Celebrating Inerrancy--The Original Manuscripts

41Uwl3AzH3L._SX325_BO1,204,203,200_.jpg

I am continuing to count down to the 40th anniversary of the Chicago Statement on Biblical Inerrancy. I am doing so by looking at the collection of scholarly articles from that meeting collected in the book Inerrancy, which was published in 1980. The late Dr. Greg Bahnsen penned the article on inerrancy and the original manuscripts.

The assertion by evangelicals that inerrancy only applies to the original manuscripts often draws howls of protests from opponents. I can confidently state, however, that most of those who deny inerrancy have rarely interacted with the pertinent scholarship on the issue.

Inerrantists, like myself, hold the position for a number of reasons: (1) the Bible itself claims to be the very words of God (2 Tim. 3:16) and is quoted as such by Jesus, His Apostles and other inspired authors (by one count 1600 times! see P. 41 of “Inerrancy”); (2) textual studies show such reverence for both the Old and New Testaments that recognized copyist errors are minimal (99.5% of NT texts are in agreement with no variations among “central” passages); and (3) Early church fathers also treat Scripture as authoritative without qualification.

The late Dr. Carl F.H. Henry wrote in his magnum opus “God, Revelation & Authority”, “On the basis of all the existing early testimony, it is clear that the generation which possessed the apostolic autographs viewed them as the veritable Word of God. The fact of inerrant autographs is both theoretically and practically important. If the originals were errant, then textual criticism would expect to give us not more truthful readings but only more ancient ones. (Volume IV, 208-209).”

Opponents often object that if the Bible is the very Word of God then He would have preserved the original autographs for the church. Yet, as Scripture and history demonstrate, such a move poses obvious dangers such as the veneration of such objects to the point of idolatry.

Thus, evangelicals hold to the doctrine of inerrancy because it follows from the clear actions of Christ, His Apostles, other inspired authors and the early church. Furthermore, it is buttressed by the discipline of textual criticism. We are blessed to have the Word of God and should study it with the respect it deserves.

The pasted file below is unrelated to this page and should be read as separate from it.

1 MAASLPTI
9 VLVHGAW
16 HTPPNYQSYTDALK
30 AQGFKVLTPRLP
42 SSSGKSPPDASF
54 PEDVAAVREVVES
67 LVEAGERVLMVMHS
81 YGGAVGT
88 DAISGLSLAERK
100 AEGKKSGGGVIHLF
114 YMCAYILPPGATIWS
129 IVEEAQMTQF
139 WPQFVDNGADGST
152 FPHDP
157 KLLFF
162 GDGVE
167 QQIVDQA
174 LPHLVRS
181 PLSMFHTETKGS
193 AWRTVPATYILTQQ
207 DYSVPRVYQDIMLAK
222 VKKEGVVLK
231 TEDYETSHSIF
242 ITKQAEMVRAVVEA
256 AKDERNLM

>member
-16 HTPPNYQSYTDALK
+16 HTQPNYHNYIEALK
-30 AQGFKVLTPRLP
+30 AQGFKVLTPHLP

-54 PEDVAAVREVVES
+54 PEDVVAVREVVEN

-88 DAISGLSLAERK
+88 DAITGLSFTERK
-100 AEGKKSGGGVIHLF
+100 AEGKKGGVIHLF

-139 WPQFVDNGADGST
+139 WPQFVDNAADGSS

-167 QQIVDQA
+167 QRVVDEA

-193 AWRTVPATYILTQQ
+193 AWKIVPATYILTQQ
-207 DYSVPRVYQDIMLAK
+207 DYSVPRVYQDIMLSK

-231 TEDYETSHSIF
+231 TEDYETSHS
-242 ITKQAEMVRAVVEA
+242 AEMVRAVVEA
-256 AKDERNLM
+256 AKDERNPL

Biblical Justice, Kavanaugh and #MeToo


1024px-Balanced_scale_of_Justice.svg_.png

All media, social and traditional, are packed with stories of sexual misconduct from the U.S. Senate to Hollywood. I affirm that if someone is guilty of such acts AND it can be fairly proven, that person should be held accountable whether they be a federal judge or a studio executive.

I have worked in Hollywood and I have worked on Capitol Hill. I have known professional women who told me how time and time again they were subject to advances, lewd comments or worse. I have nothing but sympathy for those subjected to such treatment.

Yet, as a Christian, I contend that we should always look to God for wisdom in any and all areas to which He has spoken through His Word. Scripture does indeed have a lot to say about how to deal with accusations of misconduct.

The first rule of due process established by God in both Old and New Testaments is that accusations should only be considered if eyewitnesses (plural) are available and can be examined by responsible authorities.

“A single witness shall not suffice against a person for any crime or for any wrong in connection with any offense that he has committed. Only on the evidence of two witnesses or of three witnesses shall a charge be established.” (Deut. 19:15).

““If your brother sins against you, go and tell him his fault, between you and him alone. If he listens to you, you have gained your brother. But if he does not listen, take one or two others along with you, that every charge may be established by the evidence of two or three witnesses.” (Matt. 18:15-16).

“…every charge must be established by the evidence of two or three witnesses.” (2 Cor. 13:1)

“Do not admit a charge against an elder except on the evidence of two or three witnesses.” (1 Timothy 5:19).

God consistently states that solitary charges of misconduct are not to be entertained. It would be anachronistic of course to argue from these texts that other evidence could not be entered into consideration such as DNA, fingerprints, etc. But, according to God’s Word, I believe it a proper interpretation, even with the advance of crime scene analysis, that charges made without any corroboration should be dismissed from the courts and from the court of pubic opinion.

I understand that this will raise the objection that this would allow many guilty people to go free. Yet, this is where a Christian worldview makes a monumental difference. Scripture teaches that justice will be done and executed by God Himself but according to His timeline not ours (see Romans 2:6; 12:19; Rev. 20:12).

It is also important for all of us to note how easy it is for victims to sinfully become victimizers in a quest for quick justice. I will expand on this later but, suffice to say, following the argument of Cornelius Plantinga in his book “Not the Way It’s Supposed to Be,” that history is littered with injustice perpetrated by victims of injustice who all too easily justify in their minds getting even at any cost.

Social Justice, The Faith and Health Care


healthcare.jpg

Once again, sorry for the delay in posting but life happens. Today, we continue looking at the issues typically embraced by “social justice warriors” (SJW) and health care is on the periphery of that sphere of concerns.